Overview of Face Needs for Unit 3
This article has been written by Liam McAlary, a Years 7 – 12, VCE Legal Studies and VCE English Language Tutor at Learnmate. If you’re interested in private tutoring from Liam then please check out his page here.
Hello everyone, I hope that you have settled into a good routine for the year and that you have been finding English Language (and your other subjects) stimulating and engaging. With your first assessments probably coming up, I thought that I would write about a concept that has been given greater importance to the course since the study design changed in 2016, face needs.
Face needs are broken into two types, positive and negative, and in both areas of study in unit 3, how informal, (AOS 1), and formal, (AOS 2), language can be used to both maintain and challenge positive and negative face needs.
Although the article goes beyond the scope of the course, and I have not drawn on it substantially for this article, I found a very interesting article on the topic face from Yanrong Chang, an American professor of communication. If you are interested, the article can be found here: You Think I am Stupid? Face Needs in Intercultural Conflicts (immi.se).
She defines positive face as the need to be, “respected, honoured, included, approved, liked, and considered competent and trustworthy,” whereas our negative face needs are our needs for freedom, autonomy, and the right to make decisions for ourselves. Most commonly (although not exclusively), formal language is supportive of negative face, whereas informal language is supportive of positive face needs. Moreover, face needs are also linked to politeness. According to leading scholars on the topic of face, Brown and Levinson, the relationship between participants plays a key role in the level of politeness used, and where there is a greater social distance between the speaker and the hearer, politeness, the desire not to impose on someone’s autonomy and authority grows (AKA, respect for their negative face needs). The example I always like to give is any interview with a politician (a simple trip to any minister’s website will reveal their transcripts), especially a minister, they are usually addressed by their title, such as, “minister,” “treasurer,” or, “Prime Minister.” This negative politeness helps to maintain their negative face needs as it acknowledges their authority and autonomy when it comes to making important decisions, and journalists are not seeking to impose themselves on the minister, whilst trying to keep them accountable. Simultaneously, this also helps to respect their positive face need to be honoured, respected, and considered competent.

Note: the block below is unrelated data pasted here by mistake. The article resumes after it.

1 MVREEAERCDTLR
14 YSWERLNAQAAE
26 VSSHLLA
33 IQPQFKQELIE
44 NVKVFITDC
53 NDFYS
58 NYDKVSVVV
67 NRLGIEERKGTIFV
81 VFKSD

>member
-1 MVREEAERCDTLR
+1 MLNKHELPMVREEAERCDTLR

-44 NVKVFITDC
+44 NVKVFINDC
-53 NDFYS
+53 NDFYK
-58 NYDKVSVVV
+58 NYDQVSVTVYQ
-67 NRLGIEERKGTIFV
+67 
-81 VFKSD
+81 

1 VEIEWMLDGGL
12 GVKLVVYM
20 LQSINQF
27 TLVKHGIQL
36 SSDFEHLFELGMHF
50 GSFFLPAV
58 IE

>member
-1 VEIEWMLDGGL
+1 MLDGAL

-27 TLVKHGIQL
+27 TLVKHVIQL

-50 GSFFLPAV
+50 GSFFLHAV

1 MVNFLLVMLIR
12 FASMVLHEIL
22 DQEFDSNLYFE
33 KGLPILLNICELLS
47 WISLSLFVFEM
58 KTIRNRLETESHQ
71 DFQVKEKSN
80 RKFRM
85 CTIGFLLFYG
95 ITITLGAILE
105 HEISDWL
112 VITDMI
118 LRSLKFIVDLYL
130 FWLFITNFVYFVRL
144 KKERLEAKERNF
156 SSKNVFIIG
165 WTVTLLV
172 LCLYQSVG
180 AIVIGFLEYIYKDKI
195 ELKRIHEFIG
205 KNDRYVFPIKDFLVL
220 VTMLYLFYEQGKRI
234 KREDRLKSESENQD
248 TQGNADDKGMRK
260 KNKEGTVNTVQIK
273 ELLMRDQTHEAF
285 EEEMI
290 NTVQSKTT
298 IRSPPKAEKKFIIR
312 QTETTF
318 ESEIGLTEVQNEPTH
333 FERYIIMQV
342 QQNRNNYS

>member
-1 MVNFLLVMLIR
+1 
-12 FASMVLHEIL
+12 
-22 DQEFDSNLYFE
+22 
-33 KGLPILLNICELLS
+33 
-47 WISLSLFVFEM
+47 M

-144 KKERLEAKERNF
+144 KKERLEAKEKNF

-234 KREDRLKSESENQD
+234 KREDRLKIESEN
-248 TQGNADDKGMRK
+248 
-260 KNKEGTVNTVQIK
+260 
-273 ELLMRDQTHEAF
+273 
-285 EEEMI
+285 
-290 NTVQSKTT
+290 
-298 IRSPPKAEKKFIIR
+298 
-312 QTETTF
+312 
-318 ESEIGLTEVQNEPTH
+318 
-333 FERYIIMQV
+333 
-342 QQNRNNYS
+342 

A neat little summary of how to deal with potentially threatening face needs can be found here: cmm (oregonstate.edu)
More relevant for most of you though (in the immediate term), will be how informal language is used in terms of face. Primarily, informal language helps to show a closeness and a low social distance between those who use it, meaning that positive face needs are usually what informal language works to support. For example, the use of nicknames, or positively connotated words to address or describe (if they are present) someone, helps to show a listener that the speaker likes them, respects them, and considers them to be part of the group. Think of any conversation you have with a close friend, and you can probably rattle off five or six examples off the top of your head. Similarly, the use of slang, jargon (generally, but not always more formal), or other language of a particular social group also helps to support positive face as they help to promote inclusion and the idea that the listener is close to the speaker.
However, informal language can also be used to promote negative face needs. Using interrogative sentences, as opposed to imperative sentence types when seeking a favour, such as, “ya reckon you could chuck us that pen,” help to respect the need of people not to be imposed upon, even if the positive face needs are being simultaneously upheld by the low social distance shown by the complete absence of formality in the example shown above.
Moreover, negative face can also be challenged by informal language, although in many contexts in which this occurs, the relationship is close enough that negative face needs can be discarded. For example, if someone is close enough to you to say something like, “gimme the f*****g pen,” and for you not to be somewhat aghast, you probably are not too worried about the need for distance and autonomy when speaking to them.
Anyway, I hope that this article has proven to be a helpful overview of the concept of face, and that school is treating you well. You will read more from me, in April.
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